An early-warning surveillance aircraft used to guide Russian jet fighters to their targets in Ukraine was heavily damaged after being attacked by a drone, British military officials confirmed Thursday in their latest intelligence assessment of the battlefield.
One of the Kremlin’s few Beriev A-50 aircraft, a Cold War-era craft repurposed and now deployed for Russia’s invasion of Ukraine, was “almost certainly” attacked by what British intelligence officials described as a “small uncrewed air system.” The Beriev is known by NATO as “Mainstay” and has a mission similar to that of a U.S. Air Force Advanced Warning and Control System (AWACS) aircraft.
British officials did not confirm who was behind the drone attack.
The British report came as Russia unleashed “a massive rocket attack” Thursday that hit critical infrastructure and residential buildings in 10 regions of Ukraine, the Associated Press reported.
Ukrainian officials reported at least six deaths across the country and numerous power outages in the largest such nighttime attack in three weeks.
President Volodymyr Zelenskyy said the barrage that came while many people slept and knocked out power in cities across the country was an attempt by Moscow “to intimidate Ukrainians again,” the AP reported.
Belarusian President Alexander Lukashenko confirmed this week that one of Russia’s small fleet of A-50 “Mainstay” aircraft had been struck. It was likely moved to a repair facility at an air force base in southeastern Russia, British officials said on Twitter.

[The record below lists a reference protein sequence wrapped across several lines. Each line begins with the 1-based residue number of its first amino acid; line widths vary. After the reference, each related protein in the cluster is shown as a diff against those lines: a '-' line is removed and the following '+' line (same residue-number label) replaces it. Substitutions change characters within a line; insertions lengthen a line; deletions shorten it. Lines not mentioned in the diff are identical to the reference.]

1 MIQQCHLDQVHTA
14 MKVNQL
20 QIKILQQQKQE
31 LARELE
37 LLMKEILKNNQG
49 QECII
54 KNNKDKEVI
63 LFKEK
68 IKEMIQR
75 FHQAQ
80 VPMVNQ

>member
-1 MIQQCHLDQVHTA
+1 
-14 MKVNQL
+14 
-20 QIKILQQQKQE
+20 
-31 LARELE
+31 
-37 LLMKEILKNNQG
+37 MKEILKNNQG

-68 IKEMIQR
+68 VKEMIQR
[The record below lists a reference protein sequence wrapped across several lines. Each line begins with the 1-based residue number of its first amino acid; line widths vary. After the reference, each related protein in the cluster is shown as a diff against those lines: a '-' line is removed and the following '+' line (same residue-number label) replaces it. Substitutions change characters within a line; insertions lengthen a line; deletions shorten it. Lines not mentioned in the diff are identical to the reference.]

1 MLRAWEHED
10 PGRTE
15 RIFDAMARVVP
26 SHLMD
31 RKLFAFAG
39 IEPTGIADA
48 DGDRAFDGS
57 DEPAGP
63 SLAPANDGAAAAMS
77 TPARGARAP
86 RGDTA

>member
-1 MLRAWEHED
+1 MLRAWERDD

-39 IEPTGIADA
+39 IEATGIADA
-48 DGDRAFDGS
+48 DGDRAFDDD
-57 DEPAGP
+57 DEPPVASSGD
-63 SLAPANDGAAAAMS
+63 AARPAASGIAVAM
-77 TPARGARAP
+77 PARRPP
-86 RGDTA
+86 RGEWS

“The transit flight reportedly took place at a lower-than-usual altitude, likely because of damage to the pressurized cabin,” British military intelligence officials said.
One likely function of the A-50 Mainstay was to guide MiG-31K jet fighters armed with the AS-24 air-launched ballistic missile, which Russia sees as a key strategic capability. The planes have had their internal radar removed to balance the airframe, requiring pilots to rely on the Mainstay to reach their targets, British officials said.
“It is a realistic possibility that joint Russo-Belarusian air activity will now be forced to rely on ground control and fighter escort until another ‘Mainstay’ can be deployed,” British officials said Thursday.
• This story is based in part on wire service reports.